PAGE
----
Monday

20th Nov 2017

EU ministers to discuss terrorism amid tightened security

  • Tributes outside a Jewish supermarket in Paris, the scene of a recent attack (Photo: state.gov)

EU foreign ministers on Monday (19 December) are meeting in Brussels to discuss anti-terrorism strategies in the wake of the Charlie Hebdo attack.

EU nationals leaving for Iraq and Syria to fight alongside Islamic militant is likely to dominate the talks. Estimates suggest up to 5,000 so-called foreign fighters in the two counties are EU citizens.

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The fear is that some who return may decide to launch attacks.

Counter measures are already being passed in some member states to seize travel documents of suspected jihadists. The idea has received backing from the European Commission.

Last October, the ministers pledged their support to fight the Islamic state and other radical militant groups in the two countries.

They had also backed the US-led military campaign and other United Nations resolutions to stop the black market sale of oil that helps bankroll the Islamic state.

But Monday’s meeting follows a series of anti-terror raids across Belgium, France, and Germany that saw more than 20 people apprehended.

With Belgian troops deployed in the city streets over the weekend to guard potential targets like Jewish schools and the US and French embassies, there is a heightened sense of insecurity.

Belgium’s national security threat level has been raised to three - its second highest.

An Ipsos poll in Belgium suggest over 80 percent of the population fear another attack after the fatal shoot out last Thursday between two suspected militants and police in Verviers.

Police seized guns, explosives, at large stash of case, and police uniforms at the premises. Prosecutors say the suspects were set to launch a deadly attack against police.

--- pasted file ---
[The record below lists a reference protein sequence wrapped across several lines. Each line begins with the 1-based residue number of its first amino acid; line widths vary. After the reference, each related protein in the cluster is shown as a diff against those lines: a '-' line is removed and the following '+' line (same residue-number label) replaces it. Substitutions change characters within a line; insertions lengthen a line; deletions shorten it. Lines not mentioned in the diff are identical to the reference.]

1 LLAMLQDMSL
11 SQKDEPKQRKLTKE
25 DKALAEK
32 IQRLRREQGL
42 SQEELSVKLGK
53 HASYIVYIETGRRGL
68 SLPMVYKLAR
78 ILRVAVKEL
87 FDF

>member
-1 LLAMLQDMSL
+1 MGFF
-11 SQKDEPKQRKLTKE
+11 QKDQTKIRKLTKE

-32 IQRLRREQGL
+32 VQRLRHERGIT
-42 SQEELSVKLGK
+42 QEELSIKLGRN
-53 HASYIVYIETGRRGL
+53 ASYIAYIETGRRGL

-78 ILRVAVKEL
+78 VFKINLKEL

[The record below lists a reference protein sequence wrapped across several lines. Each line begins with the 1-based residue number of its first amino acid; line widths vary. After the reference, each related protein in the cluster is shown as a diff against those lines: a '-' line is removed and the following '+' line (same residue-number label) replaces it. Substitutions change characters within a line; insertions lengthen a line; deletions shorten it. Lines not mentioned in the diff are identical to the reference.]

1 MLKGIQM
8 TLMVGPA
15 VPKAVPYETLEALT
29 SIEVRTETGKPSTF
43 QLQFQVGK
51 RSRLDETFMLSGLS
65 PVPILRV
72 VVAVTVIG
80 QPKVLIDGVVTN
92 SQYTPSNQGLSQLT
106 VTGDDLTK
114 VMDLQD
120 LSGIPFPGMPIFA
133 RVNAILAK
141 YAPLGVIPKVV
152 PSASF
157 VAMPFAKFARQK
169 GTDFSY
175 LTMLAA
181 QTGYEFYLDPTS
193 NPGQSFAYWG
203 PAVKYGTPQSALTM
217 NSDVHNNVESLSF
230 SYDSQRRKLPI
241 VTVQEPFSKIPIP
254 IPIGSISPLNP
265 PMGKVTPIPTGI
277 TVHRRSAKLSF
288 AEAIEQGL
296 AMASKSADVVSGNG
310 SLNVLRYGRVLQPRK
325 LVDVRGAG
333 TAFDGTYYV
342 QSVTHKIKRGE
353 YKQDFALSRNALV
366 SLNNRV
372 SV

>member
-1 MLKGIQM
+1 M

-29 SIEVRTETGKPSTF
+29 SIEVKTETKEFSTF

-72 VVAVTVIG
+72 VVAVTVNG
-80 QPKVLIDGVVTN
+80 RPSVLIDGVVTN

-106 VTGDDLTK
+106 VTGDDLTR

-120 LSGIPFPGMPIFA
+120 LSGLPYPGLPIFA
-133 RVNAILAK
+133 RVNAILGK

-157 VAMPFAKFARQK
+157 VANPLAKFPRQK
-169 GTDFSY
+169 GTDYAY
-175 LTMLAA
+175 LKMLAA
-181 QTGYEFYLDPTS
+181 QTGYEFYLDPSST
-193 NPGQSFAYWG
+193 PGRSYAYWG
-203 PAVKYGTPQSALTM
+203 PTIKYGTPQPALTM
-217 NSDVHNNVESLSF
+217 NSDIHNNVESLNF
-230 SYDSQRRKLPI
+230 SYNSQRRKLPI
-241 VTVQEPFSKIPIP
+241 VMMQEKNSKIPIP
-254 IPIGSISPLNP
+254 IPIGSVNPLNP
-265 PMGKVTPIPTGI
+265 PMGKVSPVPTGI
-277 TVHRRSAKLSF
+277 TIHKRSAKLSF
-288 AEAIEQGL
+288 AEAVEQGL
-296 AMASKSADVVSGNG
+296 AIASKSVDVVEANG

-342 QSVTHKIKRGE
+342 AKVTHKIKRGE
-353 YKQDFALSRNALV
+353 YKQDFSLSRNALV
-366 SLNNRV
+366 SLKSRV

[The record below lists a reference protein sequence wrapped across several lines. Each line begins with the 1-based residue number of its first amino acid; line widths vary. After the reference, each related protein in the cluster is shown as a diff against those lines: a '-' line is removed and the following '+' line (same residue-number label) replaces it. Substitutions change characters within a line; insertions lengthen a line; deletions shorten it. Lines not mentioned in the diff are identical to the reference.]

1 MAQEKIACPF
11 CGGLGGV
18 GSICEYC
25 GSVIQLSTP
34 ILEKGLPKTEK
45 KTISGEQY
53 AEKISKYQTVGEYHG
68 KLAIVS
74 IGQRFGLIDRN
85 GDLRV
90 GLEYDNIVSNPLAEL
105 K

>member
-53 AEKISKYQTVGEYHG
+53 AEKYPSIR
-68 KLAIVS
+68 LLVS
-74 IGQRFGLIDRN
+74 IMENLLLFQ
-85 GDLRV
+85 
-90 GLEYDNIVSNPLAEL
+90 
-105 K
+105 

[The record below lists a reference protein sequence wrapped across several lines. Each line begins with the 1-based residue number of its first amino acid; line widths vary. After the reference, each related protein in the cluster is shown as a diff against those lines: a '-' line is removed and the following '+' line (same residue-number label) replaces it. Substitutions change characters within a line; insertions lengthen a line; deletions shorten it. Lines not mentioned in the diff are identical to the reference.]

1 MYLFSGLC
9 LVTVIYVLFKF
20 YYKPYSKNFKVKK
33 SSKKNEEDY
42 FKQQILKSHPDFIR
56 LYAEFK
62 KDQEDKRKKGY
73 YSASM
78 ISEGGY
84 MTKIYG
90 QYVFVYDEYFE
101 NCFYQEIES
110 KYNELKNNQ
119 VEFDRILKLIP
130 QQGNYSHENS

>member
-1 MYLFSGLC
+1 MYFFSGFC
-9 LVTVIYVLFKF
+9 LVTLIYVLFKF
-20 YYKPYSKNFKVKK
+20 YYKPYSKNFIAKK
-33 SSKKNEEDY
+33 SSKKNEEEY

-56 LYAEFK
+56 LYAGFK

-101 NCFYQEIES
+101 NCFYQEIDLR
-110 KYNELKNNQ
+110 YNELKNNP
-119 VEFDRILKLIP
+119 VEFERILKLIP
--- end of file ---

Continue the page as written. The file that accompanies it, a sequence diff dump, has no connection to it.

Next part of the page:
Meanwhile, a 27-year old Belgian national suspected of being the mastermind behind the foiled Verviers plot was detained in Greece along with another suspect.

But Belgium's federal prosecutor later told Le Soir newspaper that the two held in Greece have no connection to the uncovered Verviers cell.

Belgian police continued house searches on Sunday but made no arrests.

The country has the highest number of per capita foreign fighters in Europe with 350 out of a population of 11 million. Around 100 have reportedly returned and another 50 killed in action abroad.

A top EU official warned that not all threats could be contained.

The head of the EU’s police agency, Europol, told Sky News on Saturday that it is not possible to prevent all attack plots.

“Stopping everything is very difficult, containing the threat fully is very difficult, but I’m sure we will prevail, as we have prevailed against other forms of terrorism in the past,” he said.

Meanwhile, in France some 10,000 troops have been deployed following the three-day killing spree in Paris.

An Ifop poll in France suggests four out of ten people surveyed say the media should not publish cartoons that could offend Muslims.

EU ministers call for more border checks

EU interior ministers have called for changes to the passport-free Schengen area to allow for "systematic checks" of personal data to fight terrorism.

MEPs point finger at Malta

The European Parliament debated shady deals and rule of law in Malta after the murder of Daphne Caruana Galizia, while the Commission wanted to avoid a "political fight".

MEPs ponder how to fight tax havens

After the Paradise Papers brought new revelations about tax dodging across the globe, including in the EU, the European Parliament wonders how to step up the fight.

MEPs point finger at Malta

The European Parliament debated shady deals and rule of law in Malta after the murder of Daphne Caruana Galizia, while the Commission wanted to avoid a "political fight".

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